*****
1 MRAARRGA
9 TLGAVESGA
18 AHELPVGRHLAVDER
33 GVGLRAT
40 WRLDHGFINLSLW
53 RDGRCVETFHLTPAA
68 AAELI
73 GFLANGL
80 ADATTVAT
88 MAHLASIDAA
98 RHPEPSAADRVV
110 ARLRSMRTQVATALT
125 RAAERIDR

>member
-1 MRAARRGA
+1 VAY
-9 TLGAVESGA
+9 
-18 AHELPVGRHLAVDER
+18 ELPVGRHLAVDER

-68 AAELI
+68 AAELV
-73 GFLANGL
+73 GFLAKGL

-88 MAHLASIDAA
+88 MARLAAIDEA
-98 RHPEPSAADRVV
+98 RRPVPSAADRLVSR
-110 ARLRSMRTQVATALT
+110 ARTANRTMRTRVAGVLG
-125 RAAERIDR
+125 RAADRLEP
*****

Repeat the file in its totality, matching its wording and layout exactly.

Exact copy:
1 MRAARRGA
9 TLGAVESGA
18 AHELPVGRHLAVDER
33 GVGLRAT
40 WRLDHGFINLSLW
53 RDGRCVETFHLTPAA
68 AAELI
73 GFLANGL
80 ADATTVAT
88 MAHLASIDAA
98 RHPEPSAADRVV
110 ARLRSMRTQVATALT
125 RAAERIDR

>member
-1 MRAARRGA
+1 VAY
-9 TLGAVESGA
+9 
-18 AHELPVGRHLAVDER
+18 ELPVGRHLAVDER

-68 AAELI
+68 AAELV
-73 GFLANGL
+73 GFLAKGL

-88 MAHLASIDAA
+88 MARLAAIDEA
-98 RHPEPSAADRVV
+98 RRPVPSAADRLVSR
-110 ARLRSMRTQVATALT
+110 ARTANRTMRTRVAGVLG
-125 RAAERIDR
+125 RAADRLEP